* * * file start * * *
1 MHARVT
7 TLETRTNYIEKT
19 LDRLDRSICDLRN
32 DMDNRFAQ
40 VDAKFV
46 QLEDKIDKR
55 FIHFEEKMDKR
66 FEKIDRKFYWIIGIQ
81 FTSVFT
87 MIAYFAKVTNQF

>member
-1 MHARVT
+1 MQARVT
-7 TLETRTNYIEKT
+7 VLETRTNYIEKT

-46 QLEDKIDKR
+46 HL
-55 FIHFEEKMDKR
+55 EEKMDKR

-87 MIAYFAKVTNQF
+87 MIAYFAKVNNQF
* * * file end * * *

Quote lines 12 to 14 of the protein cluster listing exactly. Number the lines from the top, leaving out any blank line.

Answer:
-1 MHARVT
+1 MQARVT
-7 TLETRTNYIEKT